It was pure and putter madness in Levering Hall on Saturday.
First-year mechanical engineering students, in the culminating project of their spring semester, constructed a 17-hole, high-tech miniature golf course designed to dazzle and delight visitors of JHU's annual Spring Fair.
"You have to hit the ball harder than you think," student Joe Somerville advised one player, who wasn't having much luck on the hole Somerville built with teammates Matthew Jacobs, Maya Sitaram, and Hubert Leo.
After a few attempts, the player launched the ball up a short ramp and into a PVC pipe track that carried the ball to the hole. When the ball dropped in, the hole lit up with flashing red and blue lights, signaling the player's success.
"Our first design for this was far too intricate, so we had to change design plans about halfway through the project," said Somerville. "What that taught me is that you need a straightforward, but powerful, idea from the get-go."
The project was the final assignment of the MechE Freshman Lab II course, which teaches first-year students how to design with basic electronics, microcontrollers, sensors, and motors. Working in small teams, this year's cohort was challenged to design and fabricate miniature golf holes with mechanical obstacles. They were given only a few design specifications: The hole must have moving parts, sensors, lights, and—most importantly—must be fun for players of all ages.
"This was by far the biggest and most public design project I've assigned" said Steven Marra, an associate teaching professor in the Department of Mechanical Engineering and the course instructor. "The students really had to consider their designs from the users' perspective. Considering some of the project constraints, I'm amazed at how well they pulled it off."
When designing their holes, students stuck with this year's Spring Fair theme, "Lost in Paradise." The course was full of brightly lit palm trees, moving flamingos and sharks, and even included a sailing ship that shot the golf ball out of a cannon.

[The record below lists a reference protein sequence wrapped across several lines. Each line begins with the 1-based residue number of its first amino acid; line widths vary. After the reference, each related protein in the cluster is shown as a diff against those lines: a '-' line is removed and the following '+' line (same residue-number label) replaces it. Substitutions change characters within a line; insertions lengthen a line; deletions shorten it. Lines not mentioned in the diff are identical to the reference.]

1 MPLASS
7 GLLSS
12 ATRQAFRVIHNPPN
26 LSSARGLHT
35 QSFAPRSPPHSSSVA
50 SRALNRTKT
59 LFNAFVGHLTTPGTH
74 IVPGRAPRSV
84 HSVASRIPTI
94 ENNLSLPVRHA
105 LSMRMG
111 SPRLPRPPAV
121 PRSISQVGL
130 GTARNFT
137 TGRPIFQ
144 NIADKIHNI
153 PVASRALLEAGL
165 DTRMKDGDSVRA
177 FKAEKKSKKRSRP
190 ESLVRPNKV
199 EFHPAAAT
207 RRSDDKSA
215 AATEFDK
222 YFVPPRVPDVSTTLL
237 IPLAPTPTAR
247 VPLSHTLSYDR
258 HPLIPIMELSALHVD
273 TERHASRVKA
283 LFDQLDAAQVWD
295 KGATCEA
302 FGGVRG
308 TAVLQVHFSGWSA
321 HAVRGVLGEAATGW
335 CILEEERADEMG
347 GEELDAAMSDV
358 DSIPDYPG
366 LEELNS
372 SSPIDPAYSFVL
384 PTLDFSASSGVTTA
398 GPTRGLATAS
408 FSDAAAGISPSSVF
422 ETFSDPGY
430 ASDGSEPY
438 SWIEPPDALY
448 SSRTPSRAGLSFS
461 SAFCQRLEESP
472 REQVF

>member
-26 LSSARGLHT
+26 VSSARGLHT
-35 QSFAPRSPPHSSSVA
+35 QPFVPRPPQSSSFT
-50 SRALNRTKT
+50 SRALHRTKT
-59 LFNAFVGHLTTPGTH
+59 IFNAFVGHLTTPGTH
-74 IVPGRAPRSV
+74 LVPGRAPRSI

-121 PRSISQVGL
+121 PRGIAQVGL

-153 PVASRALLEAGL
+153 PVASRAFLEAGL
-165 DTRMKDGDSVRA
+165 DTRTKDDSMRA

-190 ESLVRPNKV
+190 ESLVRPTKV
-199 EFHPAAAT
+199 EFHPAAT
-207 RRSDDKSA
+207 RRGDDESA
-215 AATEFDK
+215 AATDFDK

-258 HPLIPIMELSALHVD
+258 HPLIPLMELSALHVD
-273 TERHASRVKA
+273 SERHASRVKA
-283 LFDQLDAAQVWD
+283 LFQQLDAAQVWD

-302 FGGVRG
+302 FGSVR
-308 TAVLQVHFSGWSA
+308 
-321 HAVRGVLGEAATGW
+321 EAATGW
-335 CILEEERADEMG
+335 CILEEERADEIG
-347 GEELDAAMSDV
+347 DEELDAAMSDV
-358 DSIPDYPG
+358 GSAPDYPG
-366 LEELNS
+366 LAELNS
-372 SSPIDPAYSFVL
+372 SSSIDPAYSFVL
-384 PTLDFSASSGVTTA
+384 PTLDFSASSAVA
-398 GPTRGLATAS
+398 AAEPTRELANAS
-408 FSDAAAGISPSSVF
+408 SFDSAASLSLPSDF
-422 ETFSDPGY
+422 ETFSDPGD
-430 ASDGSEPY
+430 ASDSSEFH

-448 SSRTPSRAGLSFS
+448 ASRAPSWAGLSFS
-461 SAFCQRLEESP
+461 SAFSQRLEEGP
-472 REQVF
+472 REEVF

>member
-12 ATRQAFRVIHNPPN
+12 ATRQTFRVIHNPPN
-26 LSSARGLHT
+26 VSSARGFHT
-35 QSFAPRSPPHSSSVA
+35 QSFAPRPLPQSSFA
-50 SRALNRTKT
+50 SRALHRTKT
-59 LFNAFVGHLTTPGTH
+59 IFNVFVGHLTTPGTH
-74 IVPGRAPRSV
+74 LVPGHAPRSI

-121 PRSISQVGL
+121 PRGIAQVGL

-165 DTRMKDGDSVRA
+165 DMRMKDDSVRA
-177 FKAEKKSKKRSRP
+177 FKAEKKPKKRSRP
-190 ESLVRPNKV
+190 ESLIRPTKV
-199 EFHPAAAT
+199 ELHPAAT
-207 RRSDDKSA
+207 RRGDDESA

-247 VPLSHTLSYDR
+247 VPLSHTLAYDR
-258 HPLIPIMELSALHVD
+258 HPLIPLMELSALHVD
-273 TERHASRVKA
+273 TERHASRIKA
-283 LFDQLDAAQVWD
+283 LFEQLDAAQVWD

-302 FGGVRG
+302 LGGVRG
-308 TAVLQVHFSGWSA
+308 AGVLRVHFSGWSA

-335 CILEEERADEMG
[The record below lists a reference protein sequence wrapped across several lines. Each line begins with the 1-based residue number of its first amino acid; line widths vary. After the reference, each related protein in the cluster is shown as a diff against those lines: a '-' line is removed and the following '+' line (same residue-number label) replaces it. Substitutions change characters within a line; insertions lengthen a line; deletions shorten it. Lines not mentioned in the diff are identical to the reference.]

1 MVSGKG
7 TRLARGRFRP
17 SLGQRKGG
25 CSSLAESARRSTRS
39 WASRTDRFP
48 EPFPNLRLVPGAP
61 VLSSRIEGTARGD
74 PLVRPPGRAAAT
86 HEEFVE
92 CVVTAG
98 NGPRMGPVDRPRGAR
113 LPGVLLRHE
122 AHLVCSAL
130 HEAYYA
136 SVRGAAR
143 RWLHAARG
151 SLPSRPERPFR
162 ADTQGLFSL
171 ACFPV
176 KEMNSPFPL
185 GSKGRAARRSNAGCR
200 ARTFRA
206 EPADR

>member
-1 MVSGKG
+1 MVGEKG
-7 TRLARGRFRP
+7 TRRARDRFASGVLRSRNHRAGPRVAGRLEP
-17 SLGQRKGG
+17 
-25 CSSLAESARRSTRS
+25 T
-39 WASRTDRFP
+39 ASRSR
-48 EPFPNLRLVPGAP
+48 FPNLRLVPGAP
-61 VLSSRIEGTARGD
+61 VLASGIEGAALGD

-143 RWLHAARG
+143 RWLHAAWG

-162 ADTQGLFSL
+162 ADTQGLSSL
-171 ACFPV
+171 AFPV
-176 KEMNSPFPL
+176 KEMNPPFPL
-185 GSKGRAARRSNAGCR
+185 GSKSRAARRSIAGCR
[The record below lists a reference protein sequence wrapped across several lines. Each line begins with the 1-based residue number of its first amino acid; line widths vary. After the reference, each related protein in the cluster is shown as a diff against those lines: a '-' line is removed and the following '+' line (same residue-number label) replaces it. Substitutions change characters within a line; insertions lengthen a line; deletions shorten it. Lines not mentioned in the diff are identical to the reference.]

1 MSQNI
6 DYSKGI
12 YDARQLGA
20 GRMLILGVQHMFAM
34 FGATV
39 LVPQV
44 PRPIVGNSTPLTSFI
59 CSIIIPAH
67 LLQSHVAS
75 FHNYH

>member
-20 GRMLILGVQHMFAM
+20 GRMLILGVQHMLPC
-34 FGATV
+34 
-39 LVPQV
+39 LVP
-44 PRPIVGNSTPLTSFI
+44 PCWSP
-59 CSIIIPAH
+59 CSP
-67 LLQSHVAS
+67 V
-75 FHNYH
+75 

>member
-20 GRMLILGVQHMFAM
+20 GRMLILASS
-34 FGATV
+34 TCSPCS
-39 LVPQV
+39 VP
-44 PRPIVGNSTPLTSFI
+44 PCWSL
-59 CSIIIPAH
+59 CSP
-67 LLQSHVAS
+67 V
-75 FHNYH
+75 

Eleanor O'Callaghan, Sophie Dunn, Rodrigo Madero Murillo, and Maximilian Garcia designed a challenging hole featuring an Archimedes' screw palm tree and a papier-mâché volcano that blew out bubbles when a ball passed through.
"I was so impressed by all the projects. It was fun to see all the mechanisms the students created, and I loved the element of surprise in some of the holes—like the bubbles bursting from the volcano," said Spring Fair visitor Melody Leung, a junior studying harp and music education at Peabody Conservatory.
"The biggest challenge was designing a hole that is reactive to the ball," said O'Callaghan. "Nobody in our group had ever worked with sensors or electronics, so we had a big learning curve."
They encountered other practical challenges, as well. "We also didn't factor in how the paint we used on the palm tree might affect the motors and ball movement," said Dunn. Luckily, the team fixed that problem with a time-honored construction standby: duct tape.
A steady stream of Spring Fair visitors tried their hand at the course, and a few players even walked away with that coveted hole-in-one.
"This project was fun because I got to build an integrated system that does something real, something that people can actually use and enjoy," said O'Callaghan. "Now I have the experience of creating something from scratch."